Battle of Fulford
After the death of Edward the Confessor the situation in England was confused and dangerous. Harold Godwineson had ascended the throne, or usurped it according to Duke William of Normandy and even according to Harold’s own younger brother, Tostig, who claimed Edward had promised him the crown.
Tostig had been thrown out of his lands in Northumbria by Earls Morcar and Edwin, brothers-in-law to the new king, and had sought a traitorous alliance with Harald Hardrada (Harald the Ruthless), king of Norway.
Harald and Tostig’s combined force of 12,000 or so was landed from a fleet of 300 ships at Ricall, about ten miles from York . Morcar and Edwin, doubting that Harold Godwineson would come to their aid, and believing that if he did he was many days off, decided to attack the invaders even though they were significantly outnumbered. The armies met on 20th September 1066.
The battlefield at Fulford Gate, just outside York, was delineated by the Ouse to one side, and dangerous swampland the other. Hardrada and his strongest fighters were on the invader left-flank, Tostig with a weaker force on the right, the invading army all behind a stream or ditch to offer defensive protection. Leaving Tostig with an evidently weaker division may have been a trap, and if it was the Earls fell for it, charging the traitor and leaving a weakened position exploited by Hardrada.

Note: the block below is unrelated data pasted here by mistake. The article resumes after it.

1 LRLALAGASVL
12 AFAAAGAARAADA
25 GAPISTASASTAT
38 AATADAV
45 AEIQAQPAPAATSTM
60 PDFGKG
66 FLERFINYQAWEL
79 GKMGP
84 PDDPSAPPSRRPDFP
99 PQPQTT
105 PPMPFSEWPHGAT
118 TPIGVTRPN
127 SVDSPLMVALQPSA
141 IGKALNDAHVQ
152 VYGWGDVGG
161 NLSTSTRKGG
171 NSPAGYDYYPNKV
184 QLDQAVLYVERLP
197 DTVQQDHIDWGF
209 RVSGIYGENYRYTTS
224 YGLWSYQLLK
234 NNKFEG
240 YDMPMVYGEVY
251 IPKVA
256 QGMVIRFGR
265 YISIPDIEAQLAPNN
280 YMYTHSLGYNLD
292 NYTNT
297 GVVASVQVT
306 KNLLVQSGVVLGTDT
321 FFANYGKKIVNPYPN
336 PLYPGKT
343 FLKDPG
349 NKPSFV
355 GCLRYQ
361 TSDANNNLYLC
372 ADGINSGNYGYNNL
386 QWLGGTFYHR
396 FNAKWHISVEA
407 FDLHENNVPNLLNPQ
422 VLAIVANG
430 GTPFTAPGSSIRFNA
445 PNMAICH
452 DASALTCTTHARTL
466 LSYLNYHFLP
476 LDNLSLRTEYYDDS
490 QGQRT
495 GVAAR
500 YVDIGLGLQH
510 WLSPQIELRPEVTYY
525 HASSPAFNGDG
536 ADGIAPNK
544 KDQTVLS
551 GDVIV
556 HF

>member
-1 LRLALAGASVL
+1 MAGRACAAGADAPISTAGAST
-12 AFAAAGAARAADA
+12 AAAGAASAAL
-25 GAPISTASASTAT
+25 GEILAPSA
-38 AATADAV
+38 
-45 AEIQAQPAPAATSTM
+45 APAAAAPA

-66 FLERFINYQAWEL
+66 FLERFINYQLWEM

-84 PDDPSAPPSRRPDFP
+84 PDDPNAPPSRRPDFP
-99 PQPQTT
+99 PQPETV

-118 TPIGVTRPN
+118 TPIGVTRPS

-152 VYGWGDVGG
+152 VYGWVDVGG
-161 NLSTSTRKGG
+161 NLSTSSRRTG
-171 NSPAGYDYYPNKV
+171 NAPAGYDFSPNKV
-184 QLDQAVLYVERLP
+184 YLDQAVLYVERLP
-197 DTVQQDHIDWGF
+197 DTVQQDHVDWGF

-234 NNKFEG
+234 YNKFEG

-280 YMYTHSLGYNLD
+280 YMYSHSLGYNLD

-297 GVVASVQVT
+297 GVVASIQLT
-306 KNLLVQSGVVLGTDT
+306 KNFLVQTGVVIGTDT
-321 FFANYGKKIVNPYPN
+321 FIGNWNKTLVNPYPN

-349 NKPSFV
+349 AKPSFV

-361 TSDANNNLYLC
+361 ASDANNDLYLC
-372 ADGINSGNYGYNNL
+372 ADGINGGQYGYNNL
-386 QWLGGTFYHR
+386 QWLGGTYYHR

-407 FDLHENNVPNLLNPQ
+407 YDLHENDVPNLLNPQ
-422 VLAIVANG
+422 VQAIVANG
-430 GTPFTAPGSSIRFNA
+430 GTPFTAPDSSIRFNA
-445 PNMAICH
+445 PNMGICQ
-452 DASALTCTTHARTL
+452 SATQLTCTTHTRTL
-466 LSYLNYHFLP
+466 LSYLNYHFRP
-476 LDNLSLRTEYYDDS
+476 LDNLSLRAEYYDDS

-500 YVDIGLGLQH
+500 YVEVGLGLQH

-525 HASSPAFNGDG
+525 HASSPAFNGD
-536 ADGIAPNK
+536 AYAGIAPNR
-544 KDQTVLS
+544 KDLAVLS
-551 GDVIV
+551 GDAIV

The battle lasted many hours, but numbers told, and the English were eventually put to flight, hundreds drowning in the ditch they had fought across before Hardrada’s counter-thrust stopped their advance.
York was taken by the invaders, but just five days later they were to be surprised by the arrival of King Harold Godwineson’s army, force-marched from London , defeating Hardrada and Tostig in a major victory at Stamford Bridge .
Fulford Gate drastically weakened King Harold’s northern forces, whose defeat meant his own men had first to fight Hardrada’s army with little local reinforcement, and then return exhausted to confront William ’s invasion force in the south. The rest is, as they say, history.
Links: http://www.ibattles.co.uk/fulford.php The Excellent IBattles take on Fulford
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